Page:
The title of Chap. 4 is promising: “Bed-Books and Night-Lights.” Its first sentence is not: “The rain flashed across the midnight window with a myriad feet.” Tomlinson’s prose is cozy and sometimes achingly poetic. For him, “bed-books” are “night-lights.” For nine pages he toys with that conceit. A true bed-book, Tomlinson tells us, is not a soporific. Neither is it Plato, Dante or Tolstoy. “I know those men I have named are transcendent,” he writes, “the greater lights. But I am bound to confess at times they bore me.” Here Tomlinson dips into genuine minor-ness. “As for [Tolstoy], vast and disquieting, I refuse to leave all, including the blankets and the pillow, to follow him into the gelid tranquillity of the upper air, where even the colours are prismatic spicules of ice, to brood upon the erratic orbit of the poor mud-ball below called earth.” Unapologetically purple prose is the first symptom of advanced philistinism, though Tomlinson proposes a few worthwhile “night-lights” – Heine, Gulliver’s Travels, Tristram Shandy, Doughty’s Arabia Deserta.
I borrowed Old Junk from the university library. The last date stamped on the circulation card is July 20, 1963. The first, written in ink, is Aug. 29, 1932. The volume came with an unexpected addendum. Tucked between pages 14 and 15 are two sheets of ruled note paper. One is blank. The other is filled, both sides, with notes written in a perfect Palmer-tutored hand. Side one, dated “3/22/63,” is a paraphrase of Max Beerbohm’s Zuleika Dobson: “19 yrs. old – most beautiful woman in world – orphan – mother was circus rider,” and so forth. The notes continue onto the other side, stopped only by a drawing of stylized, snow-capped mountains. Written on each of the sixteen peaks is a letter, and together they spell: “REMEMBER THE ALAMO.” Below that is the same date as noted above, and this: “Part I, Burton, on Learning, plus outside material.” Then the formal notes begin:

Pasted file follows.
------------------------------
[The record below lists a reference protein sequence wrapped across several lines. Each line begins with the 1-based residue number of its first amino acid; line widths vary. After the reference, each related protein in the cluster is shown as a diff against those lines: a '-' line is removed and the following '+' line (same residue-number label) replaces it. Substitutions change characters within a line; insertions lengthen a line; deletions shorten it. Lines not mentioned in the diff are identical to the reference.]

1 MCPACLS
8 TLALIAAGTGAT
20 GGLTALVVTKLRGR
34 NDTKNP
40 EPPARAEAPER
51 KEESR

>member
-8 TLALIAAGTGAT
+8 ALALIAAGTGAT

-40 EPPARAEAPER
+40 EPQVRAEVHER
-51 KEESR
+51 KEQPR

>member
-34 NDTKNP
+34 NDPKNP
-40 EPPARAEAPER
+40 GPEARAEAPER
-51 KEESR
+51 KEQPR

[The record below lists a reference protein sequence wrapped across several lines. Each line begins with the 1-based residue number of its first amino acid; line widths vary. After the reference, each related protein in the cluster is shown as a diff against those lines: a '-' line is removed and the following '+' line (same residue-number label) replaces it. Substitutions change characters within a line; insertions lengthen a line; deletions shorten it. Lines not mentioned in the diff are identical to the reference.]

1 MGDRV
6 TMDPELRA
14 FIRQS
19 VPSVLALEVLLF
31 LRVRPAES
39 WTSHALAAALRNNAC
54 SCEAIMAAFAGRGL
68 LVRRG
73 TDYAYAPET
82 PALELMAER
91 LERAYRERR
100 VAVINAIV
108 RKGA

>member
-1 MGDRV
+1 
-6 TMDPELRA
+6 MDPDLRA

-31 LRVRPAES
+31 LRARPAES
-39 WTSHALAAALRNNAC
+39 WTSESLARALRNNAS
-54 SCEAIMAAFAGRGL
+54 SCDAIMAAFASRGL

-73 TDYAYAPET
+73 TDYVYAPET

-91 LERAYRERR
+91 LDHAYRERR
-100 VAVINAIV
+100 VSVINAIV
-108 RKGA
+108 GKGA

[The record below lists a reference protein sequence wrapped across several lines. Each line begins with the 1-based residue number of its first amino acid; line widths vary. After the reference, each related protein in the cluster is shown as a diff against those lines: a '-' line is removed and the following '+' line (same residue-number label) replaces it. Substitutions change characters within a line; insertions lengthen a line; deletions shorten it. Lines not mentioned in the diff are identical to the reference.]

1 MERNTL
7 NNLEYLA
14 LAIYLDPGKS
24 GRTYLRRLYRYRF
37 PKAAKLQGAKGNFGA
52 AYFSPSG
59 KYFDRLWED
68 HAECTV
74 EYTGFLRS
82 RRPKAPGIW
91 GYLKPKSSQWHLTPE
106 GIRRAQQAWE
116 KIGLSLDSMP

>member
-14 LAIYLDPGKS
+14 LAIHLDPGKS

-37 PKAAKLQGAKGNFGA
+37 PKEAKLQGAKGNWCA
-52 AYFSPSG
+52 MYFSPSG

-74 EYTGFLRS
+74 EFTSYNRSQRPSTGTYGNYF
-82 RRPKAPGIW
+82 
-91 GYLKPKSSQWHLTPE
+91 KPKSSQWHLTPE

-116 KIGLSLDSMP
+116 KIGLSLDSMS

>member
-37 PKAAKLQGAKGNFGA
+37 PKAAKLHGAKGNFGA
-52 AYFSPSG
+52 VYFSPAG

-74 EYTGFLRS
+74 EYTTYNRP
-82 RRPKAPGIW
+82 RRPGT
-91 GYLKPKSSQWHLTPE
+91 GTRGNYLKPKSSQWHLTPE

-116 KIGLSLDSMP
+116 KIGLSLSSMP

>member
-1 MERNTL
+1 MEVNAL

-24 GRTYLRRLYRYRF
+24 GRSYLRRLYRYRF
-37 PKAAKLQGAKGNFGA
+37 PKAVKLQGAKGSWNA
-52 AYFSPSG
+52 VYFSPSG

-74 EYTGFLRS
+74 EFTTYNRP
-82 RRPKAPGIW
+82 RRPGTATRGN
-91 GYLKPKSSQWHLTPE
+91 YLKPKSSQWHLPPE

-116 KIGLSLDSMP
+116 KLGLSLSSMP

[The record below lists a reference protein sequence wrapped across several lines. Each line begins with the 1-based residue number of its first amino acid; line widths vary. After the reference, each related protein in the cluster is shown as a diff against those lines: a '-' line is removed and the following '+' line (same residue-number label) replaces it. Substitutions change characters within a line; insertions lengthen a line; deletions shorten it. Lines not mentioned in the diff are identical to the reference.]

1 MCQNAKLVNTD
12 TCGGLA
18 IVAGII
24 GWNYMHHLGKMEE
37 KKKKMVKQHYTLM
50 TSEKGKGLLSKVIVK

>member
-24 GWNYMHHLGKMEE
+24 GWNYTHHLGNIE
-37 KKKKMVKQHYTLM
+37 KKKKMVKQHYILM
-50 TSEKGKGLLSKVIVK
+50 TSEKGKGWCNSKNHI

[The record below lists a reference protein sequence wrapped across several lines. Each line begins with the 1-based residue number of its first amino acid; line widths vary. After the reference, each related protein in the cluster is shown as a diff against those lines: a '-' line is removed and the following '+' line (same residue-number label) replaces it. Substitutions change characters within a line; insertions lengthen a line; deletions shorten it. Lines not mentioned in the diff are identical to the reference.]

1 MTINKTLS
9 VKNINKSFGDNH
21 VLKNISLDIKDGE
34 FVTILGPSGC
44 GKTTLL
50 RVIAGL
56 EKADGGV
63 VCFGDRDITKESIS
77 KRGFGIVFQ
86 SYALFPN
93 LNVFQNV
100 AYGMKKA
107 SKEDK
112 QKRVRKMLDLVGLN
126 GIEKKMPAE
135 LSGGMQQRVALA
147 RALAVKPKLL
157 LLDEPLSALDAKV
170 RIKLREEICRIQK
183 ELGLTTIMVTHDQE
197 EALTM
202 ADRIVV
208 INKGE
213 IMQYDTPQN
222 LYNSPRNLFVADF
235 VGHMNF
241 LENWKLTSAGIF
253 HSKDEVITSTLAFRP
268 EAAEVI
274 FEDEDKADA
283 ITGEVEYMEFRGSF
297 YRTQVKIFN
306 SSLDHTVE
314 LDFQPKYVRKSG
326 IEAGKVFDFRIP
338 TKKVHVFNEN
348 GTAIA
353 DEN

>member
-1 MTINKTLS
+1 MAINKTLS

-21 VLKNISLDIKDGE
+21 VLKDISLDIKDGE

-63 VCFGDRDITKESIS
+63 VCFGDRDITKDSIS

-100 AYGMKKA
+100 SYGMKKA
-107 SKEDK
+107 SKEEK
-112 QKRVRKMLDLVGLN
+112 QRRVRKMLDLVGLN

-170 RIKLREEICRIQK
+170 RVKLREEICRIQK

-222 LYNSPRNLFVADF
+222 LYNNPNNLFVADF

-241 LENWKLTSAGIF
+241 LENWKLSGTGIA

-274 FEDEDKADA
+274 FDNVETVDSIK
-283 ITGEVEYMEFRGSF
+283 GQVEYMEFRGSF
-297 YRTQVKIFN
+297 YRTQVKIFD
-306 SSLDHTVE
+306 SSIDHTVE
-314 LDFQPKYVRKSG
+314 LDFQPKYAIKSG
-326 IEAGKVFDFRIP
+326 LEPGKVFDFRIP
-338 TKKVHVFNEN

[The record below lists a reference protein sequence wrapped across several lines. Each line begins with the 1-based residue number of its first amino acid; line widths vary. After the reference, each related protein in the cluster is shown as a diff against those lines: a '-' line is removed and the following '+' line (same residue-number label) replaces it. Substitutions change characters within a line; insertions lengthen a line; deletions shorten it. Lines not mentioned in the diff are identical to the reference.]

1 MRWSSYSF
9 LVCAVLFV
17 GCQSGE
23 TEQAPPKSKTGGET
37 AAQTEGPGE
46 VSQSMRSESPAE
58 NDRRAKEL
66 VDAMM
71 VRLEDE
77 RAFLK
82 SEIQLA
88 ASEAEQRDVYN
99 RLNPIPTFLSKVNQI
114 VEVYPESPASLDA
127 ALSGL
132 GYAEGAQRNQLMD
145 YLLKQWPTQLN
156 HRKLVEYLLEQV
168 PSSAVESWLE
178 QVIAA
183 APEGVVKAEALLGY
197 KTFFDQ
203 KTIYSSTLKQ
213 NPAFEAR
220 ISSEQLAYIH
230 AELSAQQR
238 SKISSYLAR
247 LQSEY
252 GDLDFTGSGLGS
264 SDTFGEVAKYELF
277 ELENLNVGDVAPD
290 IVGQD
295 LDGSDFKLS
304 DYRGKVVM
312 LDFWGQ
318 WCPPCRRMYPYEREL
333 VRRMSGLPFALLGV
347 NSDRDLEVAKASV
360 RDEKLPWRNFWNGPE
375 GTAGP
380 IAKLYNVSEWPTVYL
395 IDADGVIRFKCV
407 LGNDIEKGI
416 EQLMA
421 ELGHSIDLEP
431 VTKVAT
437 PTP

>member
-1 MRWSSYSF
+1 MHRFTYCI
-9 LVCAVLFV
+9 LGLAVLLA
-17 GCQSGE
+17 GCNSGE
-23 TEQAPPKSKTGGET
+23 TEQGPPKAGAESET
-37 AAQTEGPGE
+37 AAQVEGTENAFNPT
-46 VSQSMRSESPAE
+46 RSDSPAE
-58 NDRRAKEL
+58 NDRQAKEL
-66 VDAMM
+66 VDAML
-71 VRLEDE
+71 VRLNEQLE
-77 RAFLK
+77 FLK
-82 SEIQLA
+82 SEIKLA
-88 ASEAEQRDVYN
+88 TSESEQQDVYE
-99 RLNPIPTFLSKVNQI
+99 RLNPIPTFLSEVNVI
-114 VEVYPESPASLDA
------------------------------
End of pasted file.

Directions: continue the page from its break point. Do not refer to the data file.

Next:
“`Learning’ has no satisfactory definition . . .”